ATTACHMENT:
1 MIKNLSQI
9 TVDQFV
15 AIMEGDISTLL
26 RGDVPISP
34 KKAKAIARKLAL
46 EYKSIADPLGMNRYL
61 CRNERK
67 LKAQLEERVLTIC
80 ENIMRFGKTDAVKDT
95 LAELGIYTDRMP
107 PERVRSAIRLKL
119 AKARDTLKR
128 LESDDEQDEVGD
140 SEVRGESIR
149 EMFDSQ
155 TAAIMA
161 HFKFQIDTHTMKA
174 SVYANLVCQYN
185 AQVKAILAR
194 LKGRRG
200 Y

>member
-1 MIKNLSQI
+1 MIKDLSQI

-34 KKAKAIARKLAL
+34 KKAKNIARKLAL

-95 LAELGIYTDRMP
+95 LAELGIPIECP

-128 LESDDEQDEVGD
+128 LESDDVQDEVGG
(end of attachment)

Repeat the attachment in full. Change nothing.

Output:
1 MIKNLSQI
9 TVDQFV
15 AIMEGDISTLL
26 RGDVPISP
34 KKAKAIARKLAL
46 EYKSIADPLGMNRYL
61 CRNERK
67 LKAQLEERVLTIC
80 ENIMRFGKTDAVKDT
95 LAELGIYTDRMP
107 PERVRSAIRLKL
119 AKARDTLKR
128 LESDDEQDEVGD
140 SEVRGESIR
149 EMFDSQ
155 TAAIMA
161 HFKFQIDTHTMKA
174 SVYANLVCQYN
185 AQVKAILAR
194 LKGRRG
200 Y

>member
-1 MIKNLSQI
+1 MIKDLSQI

-34 KKAKAIARKLAL
+34 KKAKNIARKLAL

-95 LAELGIYTDRMP
+95 LAELGIPIECP

-128 LESDDEQDEVGD
+128 LESDDVQDEVGG